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Am J Public Health. 1987 Aug;77(8):955-9.

Trends in the United States cesarean section rate and reasons for the 1980-85 rise.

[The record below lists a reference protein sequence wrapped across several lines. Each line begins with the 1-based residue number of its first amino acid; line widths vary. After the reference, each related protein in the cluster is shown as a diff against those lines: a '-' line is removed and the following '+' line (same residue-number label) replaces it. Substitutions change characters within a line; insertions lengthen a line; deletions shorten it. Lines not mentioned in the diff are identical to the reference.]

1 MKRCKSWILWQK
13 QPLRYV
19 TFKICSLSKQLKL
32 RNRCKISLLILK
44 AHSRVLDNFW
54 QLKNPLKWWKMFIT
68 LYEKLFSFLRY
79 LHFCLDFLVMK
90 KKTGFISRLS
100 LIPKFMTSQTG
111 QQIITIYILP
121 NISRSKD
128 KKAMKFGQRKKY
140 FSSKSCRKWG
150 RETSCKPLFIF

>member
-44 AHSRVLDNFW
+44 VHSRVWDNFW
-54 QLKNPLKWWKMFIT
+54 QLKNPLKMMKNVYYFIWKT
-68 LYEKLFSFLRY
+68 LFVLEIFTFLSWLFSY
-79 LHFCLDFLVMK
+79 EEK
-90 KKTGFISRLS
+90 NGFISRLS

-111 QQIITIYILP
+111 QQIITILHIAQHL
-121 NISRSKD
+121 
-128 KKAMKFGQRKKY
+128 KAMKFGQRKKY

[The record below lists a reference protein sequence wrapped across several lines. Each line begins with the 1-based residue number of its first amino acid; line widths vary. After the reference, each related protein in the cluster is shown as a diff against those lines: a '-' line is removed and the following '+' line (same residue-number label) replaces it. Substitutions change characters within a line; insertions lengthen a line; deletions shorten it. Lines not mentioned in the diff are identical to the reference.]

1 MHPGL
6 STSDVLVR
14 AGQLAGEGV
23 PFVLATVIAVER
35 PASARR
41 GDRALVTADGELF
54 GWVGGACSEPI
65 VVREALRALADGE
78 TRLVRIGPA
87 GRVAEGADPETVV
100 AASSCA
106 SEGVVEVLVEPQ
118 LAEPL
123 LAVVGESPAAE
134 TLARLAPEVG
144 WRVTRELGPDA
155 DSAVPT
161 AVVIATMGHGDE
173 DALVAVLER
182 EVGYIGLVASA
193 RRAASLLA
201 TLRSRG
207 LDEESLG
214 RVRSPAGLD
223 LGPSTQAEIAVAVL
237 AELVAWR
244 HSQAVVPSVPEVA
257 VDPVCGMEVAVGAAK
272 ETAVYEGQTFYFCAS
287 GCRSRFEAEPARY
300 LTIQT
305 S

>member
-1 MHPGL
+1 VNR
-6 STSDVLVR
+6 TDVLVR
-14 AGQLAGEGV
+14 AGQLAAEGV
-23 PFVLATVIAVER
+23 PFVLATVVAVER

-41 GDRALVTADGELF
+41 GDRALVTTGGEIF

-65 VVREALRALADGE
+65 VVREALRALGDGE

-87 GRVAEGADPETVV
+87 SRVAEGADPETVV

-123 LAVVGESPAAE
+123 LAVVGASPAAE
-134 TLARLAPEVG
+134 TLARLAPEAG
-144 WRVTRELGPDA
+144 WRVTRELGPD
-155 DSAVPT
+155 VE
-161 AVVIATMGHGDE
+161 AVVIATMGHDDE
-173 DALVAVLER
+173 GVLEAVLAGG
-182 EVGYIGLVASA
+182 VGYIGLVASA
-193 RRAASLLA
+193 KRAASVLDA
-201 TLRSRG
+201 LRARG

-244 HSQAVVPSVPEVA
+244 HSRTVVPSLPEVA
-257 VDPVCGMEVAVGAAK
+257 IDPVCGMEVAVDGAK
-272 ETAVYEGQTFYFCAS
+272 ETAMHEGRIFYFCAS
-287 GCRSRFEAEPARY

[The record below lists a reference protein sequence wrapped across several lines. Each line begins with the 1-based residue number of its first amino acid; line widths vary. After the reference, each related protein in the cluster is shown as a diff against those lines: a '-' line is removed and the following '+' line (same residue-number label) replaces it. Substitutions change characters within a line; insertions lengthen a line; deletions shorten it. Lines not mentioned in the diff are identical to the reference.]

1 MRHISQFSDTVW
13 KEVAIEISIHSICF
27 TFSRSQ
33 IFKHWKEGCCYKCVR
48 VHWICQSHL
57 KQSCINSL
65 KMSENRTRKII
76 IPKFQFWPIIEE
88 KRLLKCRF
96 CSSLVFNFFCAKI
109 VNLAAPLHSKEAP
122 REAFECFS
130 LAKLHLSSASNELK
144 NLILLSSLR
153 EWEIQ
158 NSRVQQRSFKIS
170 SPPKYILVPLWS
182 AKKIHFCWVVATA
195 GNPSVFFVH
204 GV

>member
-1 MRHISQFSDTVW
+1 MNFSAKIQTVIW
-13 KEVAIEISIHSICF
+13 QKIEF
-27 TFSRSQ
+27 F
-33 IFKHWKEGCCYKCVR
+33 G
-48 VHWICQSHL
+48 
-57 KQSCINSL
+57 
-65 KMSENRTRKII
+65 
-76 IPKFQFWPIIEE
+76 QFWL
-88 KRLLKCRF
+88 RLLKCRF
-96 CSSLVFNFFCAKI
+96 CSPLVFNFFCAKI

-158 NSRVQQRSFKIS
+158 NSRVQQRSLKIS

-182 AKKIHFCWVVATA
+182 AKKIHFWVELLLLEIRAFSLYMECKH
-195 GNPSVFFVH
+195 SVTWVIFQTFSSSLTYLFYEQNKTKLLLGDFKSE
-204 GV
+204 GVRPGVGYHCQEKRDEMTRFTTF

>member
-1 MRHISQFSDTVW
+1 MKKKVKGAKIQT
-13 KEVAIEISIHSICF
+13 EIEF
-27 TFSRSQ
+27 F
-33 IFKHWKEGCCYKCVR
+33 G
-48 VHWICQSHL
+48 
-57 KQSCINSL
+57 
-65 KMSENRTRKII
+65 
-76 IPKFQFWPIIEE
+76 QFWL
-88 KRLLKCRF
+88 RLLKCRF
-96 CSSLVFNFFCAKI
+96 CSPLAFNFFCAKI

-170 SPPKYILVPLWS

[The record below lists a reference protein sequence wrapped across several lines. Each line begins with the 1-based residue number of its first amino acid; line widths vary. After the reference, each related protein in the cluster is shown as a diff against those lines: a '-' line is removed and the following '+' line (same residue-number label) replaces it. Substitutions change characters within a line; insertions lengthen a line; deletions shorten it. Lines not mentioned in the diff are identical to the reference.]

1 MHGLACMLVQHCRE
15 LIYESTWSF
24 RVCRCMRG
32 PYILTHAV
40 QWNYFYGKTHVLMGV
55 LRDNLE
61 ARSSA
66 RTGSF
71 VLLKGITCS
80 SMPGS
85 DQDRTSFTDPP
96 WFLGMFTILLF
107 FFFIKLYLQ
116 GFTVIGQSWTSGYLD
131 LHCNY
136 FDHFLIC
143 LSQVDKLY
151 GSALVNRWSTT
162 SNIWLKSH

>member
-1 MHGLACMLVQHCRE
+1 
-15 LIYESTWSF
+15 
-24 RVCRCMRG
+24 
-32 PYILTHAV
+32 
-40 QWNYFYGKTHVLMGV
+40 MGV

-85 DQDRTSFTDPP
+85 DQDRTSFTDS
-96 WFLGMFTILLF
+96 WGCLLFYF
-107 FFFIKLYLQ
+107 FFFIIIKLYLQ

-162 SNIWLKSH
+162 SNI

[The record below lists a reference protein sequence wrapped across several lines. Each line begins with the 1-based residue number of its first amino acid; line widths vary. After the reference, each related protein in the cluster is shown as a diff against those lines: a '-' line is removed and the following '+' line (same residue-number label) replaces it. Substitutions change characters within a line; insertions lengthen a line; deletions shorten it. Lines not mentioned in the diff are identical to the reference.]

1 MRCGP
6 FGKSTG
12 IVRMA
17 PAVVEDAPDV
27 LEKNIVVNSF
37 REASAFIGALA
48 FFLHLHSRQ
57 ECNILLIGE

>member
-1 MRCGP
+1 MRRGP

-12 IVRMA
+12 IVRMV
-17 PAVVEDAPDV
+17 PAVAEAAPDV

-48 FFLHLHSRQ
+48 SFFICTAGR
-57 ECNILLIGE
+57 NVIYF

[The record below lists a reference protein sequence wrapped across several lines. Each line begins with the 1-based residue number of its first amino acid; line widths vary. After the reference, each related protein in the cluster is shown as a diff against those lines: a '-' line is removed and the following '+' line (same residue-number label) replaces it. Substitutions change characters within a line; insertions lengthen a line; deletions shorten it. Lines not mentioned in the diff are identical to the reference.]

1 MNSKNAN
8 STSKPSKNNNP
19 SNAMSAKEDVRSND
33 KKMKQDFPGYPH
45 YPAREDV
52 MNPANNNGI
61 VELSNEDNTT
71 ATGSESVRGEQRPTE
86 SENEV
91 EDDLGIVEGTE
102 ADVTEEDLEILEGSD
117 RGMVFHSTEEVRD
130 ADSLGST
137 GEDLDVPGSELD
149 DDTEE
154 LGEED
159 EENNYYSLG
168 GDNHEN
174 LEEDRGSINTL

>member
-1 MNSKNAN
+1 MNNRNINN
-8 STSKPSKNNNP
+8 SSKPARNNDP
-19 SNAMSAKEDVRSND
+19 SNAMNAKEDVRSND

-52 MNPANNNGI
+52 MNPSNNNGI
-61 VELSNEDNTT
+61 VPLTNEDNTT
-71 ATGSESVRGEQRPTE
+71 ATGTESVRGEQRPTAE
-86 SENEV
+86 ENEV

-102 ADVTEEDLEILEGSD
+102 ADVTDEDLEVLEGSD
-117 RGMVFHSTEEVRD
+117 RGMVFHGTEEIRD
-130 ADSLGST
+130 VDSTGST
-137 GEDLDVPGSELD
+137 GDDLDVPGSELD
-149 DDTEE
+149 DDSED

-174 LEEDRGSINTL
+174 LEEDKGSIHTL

The rate of cesarean section delivery in the United States rose from 4.5 per 100 deliveries in 1965 to 22.7 in 1985, and in 1985 an estimated 851,000 live births were cesarean deliveries, according to data from the National Hospital Discharge Survey. This increase has been observed for all ages, and within all regions of the country. The rate for teenagers and mothers aged 20 to 29 was five to six times as high in 1985 as in 1965, and four times as high for mothers aged 30 years and older. Repeat cesareans account for an increasing share of all cesarean deliveries; in 1985 one in three cesareans were repeats. The increase in the cesarean rate of 6.2 percentage points between 1980 and 1985 (from 16.5 to 22.7) was partitioned according to five complications of delivery recorded on hospital discharge records: previous cesarean delivery, breech presentation, dystocia, fetal distress, and all other complications. Nearly half (48 per cent) of the increase was associated with previous cesarean delivery, 29 per cent with dystocia, 16 per cent with fetal distress, 5 per cent with breech presentation, and 2 per cent with all other complications.

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